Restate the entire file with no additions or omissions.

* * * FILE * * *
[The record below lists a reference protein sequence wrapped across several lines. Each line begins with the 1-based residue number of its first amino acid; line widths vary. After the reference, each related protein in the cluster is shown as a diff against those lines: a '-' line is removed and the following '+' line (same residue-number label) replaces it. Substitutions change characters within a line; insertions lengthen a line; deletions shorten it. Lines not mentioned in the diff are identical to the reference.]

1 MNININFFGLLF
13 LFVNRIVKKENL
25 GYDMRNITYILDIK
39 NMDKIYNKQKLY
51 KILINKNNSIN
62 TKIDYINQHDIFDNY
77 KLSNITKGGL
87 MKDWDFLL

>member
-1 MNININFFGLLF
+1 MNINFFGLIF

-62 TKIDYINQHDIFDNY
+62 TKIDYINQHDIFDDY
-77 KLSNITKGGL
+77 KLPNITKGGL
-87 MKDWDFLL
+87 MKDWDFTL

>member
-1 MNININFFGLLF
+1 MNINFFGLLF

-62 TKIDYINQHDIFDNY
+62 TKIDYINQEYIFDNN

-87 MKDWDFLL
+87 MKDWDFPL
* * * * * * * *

[The record below lists a reference protein sequence wrapped across several lines. Each line begins with the 1-based residue number of its first amino acid; line widths vary. After the reference, each related protein in the cluster is shown as a diff against those lines: a '-' line is removed and the following '+' line (same residue-number label) replaces it. Substitutions change characters within a line; insertions lengthen a line; deletions shorten it. Lines not mentioned in the diff are identical to the reference.]

1 MNININFFGLLF
13 LFVNRIVKKENL
25 GYDMRNITYILDIK
39 NMDKIYNKQKLY
51 KILINKNNSIN
62 TKIDYINQHDIFDNY
77 KLSNITKGGL
87 MKDWDFLL

>member
-1 MNININFFGLLF
+1 MNINFFGLIF

-62 TKIDYINQHDIFDNY
+62 TKIDYINQHDIFDDY
-77 KLSNITKGGL
+77 KLPNITKGGL
-87 MKDWDFLL
+87 MKDWDFTL

>member
-1 MNININFFGLLF
+1 MNINFFGLLF

-62 TKIDYINQHDIFDNY
+62 TKIDYINQEYIFDNN

-87 MKDWDFLL
+87 MKDWDFPL